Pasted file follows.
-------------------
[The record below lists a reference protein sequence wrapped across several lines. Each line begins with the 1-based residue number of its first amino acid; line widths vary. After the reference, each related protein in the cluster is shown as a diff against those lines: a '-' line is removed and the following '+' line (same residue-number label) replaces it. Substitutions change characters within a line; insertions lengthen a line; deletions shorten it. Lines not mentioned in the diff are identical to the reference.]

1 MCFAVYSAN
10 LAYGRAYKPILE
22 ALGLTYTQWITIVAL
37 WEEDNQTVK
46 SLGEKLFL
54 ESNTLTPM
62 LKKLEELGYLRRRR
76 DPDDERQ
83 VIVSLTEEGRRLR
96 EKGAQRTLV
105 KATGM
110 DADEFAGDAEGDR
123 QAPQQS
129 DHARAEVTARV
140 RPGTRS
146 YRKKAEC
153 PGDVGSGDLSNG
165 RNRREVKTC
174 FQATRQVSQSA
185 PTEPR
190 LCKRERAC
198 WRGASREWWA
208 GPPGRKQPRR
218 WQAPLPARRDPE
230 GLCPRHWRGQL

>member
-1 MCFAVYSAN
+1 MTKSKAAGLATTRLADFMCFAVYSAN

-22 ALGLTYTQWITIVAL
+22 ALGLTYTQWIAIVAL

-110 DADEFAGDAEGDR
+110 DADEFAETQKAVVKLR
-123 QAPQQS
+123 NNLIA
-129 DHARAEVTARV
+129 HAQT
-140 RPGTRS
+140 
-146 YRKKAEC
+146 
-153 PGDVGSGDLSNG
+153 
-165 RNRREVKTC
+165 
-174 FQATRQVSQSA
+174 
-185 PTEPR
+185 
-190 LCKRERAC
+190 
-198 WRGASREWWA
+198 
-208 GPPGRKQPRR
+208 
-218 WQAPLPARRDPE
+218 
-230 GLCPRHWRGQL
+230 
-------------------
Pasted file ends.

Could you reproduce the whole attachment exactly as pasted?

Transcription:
[The record below lists a reference protein sequence wrapped across several lines. Each line begins with the 1-based residue number of its first amino acid; line widths vary. After the reference, each related protein in the cluster is shown as a diff against those lines: a '-' line is removed and the following '+' line (same residue-number label) replaces it. Substitutions change characters within a line; insertions lengthen a line; deletions shorten it. Lines not mentioned in the diff are identical to the reference.]

1 MCFAVYSAN
10 LAYGRAYKPILE
22 ALGLTYTQWITIVAL
37 WEEDNQTVK
46 SLGEKLFL
54 ESNTLTPM
62 LKKLEELGYLRRRR
76 DPDDERQ
83 VIVSLTEEGRRLR
96 EKGAQRTLV
105 KATGM
110 DADEFAGDAEGDR
123 QAPQQS
129 DHARAEVTARV
140 RPGTRS
146 YRKKAEC
153 PGDVGSGDLSNG
165 RNRREVKTC
174 FQATRQVSQSA
185 PTEPR
190 LCKRERAC
198 WRGASREWWA
208 GPPGRKQPRR
218 WQAPLPARRDPE
230 GLCPRHWRGQL

>member
-1 MCFAVYSAN
+1 MTKSKAAGLATTRLADFMCFAVYSAN

-22 ALGLTYTQWITIVAL
+22 ALGLTYTQWIAIVAL

-110 DADEFAGDAEGDR
+110 DADEFAETQKAVVKLR
-123 QAPQQS
+123 NNLIA
-129 DHARAEVTARV
+129 HAQT
-140 RPGTRS
+140 
-146 YRKKAEC
+146 
-153 PGDVGSGDLSNG
+153 
-165 RNRREVKTC
+165 
-174 FQATRQVSQSA
+174 
-185 PTEPR
+185 
-190 LCKRERAC
+190 
-198 WRGASREWWA
+198 
-208 GPPGRKQPRR
+208 
-218 WQAPLPARRDPE
+218 
-230 GLCPRHWRGQL
+230 